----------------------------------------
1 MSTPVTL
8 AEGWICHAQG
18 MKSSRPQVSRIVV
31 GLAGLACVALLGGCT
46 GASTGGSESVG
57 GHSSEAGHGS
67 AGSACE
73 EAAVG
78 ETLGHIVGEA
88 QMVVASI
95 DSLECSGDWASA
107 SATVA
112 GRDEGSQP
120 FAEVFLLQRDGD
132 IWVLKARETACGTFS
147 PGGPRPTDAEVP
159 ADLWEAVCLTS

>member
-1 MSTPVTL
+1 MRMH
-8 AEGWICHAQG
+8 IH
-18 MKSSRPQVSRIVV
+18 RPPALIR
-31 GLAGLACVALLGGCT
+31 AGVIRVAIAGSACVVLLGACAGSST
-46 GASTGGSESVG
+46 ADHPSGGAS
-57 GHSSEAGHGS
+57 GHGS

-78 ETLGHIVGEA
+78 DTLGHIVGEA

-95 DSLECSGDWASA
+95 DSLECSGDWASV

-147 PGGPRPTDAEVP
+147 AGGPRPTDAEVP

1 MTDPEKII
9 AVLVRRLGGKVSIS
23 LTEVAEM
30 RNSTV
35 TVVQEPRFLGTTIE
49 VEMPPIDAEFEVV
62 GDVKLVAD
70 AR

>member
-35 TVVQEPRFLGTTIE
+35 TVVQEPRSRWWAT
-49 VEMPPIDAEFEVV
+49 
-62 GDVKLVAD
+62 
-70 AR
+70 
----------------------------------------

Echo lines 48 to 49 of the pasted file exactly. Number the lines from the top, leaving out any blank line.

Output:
-49 VEMPPIDAEFEVV
+49 